Not just designs on paper, but maquettes, film posters and film extracts: a ten-minute clip of Sergei Eisenstein 1930 film, ¡Que viva México!, Alexander Rodchenko space-age designs for Vladimir Mayakovsky’s Bedbug, Liubov Popova’s wonderfully detailed model for Fernand Crommelynck’s 1922 farce, The Magnanimous Cuckold, produced by Meyerhold, the list goes on.

Designs for productions of Lysistrata, Salomé, Phèdre, Georg Kaiser’s Gas, The Death of Tarelkin, Eugene O’Neill’s The Hairy Ape (with fourteen-minute film clip) and Desire Under the Elms, Chesterton’s The Man Who Was Thursday, Hamlet, The Government Inspector… Is your mouth watering yet?

You will need a whole day to do justice to the vivid wealth on offer. But the good news is that the exhibition is free. The bad news is that it is a little cramped—space available must be an issue in the upstairs Theatre and Performance Galleries.

The concept seems to be that of a labyrinth, but a large crowd would make that concept difficult to navigate, so aim for a quiet time.

The narrow passage that leads into the maze of breathtaking images on the walls and models in glass cabinets reminds me of an Ilya Kabakov installation, a prologue that gently steers the conversation on the walls, Malevich and Tatlin confronting Exter and Valentina Mukhina (best known for her monumental Worker and Collective Farm Girl sculpture).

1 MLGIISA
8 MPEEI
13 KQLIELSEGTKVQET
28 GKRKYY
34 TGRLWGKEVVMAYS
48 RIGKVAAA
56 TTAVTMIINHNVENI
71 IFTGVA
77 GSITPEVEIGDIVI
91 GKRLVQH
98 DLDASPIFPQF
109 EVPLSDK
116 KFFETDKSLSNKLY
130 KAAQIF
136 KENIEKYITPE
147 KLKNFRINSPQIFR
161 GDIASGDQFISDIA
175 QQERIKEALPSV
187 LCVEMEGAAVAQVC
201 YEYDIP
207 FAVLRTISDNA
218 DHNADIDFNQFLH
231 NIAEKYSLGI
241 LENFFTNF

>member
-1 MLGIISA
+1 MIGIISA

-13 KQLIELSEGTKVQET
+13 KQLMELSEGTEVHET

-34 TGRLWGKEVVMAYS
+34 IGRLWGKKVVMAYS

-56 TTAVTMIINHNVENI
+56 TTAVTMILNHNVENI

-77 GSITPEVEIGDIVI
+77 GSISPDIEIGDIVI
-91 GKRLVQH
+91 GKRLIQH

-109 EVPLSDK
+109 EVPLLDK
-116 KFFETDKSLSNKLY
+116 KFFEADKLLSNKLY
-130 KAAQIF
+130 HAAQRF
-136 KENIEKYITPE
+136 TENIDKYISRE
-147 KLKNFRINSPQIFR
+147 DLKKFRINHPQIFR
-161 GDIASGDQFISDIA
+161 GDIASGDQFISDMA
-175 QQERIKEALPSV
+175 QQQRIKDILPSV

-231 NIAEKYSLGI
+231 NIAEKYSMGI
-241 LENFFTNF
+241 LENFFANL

Their designs for Victory over the Sun and Ivan Susanin / A Life for the Tsar and The Flying Dutchman in a face-off with Exter’s for Protazanov’s 1924 sci-fi film Aelita (twenty-three-minute film extract), for Calderon’s The Phantom Lady, and Mukina’s for Alexander Blok’s The Rose and the Cross.

One can barely take it all in—especially not in a couple of hours at a private view. I saw Sir Trevor Nunn peering closely at each exhibit. At that pace one needs to return again and again.

Labels, white on red background against red wall, are difficult to read. Many are placed low on the walls, and to bend down or squat in that initiating corridor is to invite involuntary collisions and apologies.

"Theatre is not a mirror, but a magnifying glass" (Mayakovsky)—if you can’t see the captions, let the exhibition speak for itself and do some preparatory homework. There is an attempt at structure, hastily assembled, but the overall impact is such a rush, that this matters not. "Art is the Apex of Achievement…" an LED quote from Malevich traces a path along the wall.

Russia Visualised, a yearlong part of the UK-Russia Year of Culture 2014, has much to celebrate: we must be extremely grateful for the dedicated work involved in its organization, and that political froideur has not upset the apple cart.

I have kept much back so as not to spoil that wow factor, but I must confess I almost succumbed to Stendhal syndrome.

There is an illustrated accompanying book with informative articles (including an interview with director Katie Mitchell and designer Vicki Mortimer on their current Young Vic Cherry Orchard production, its conventional design having little to do with the avant-garde) and artists’ biographies (in alphabetical order not in order of exposition), a bibliography and endnotes, but no index.

Reviewer: Vera Liber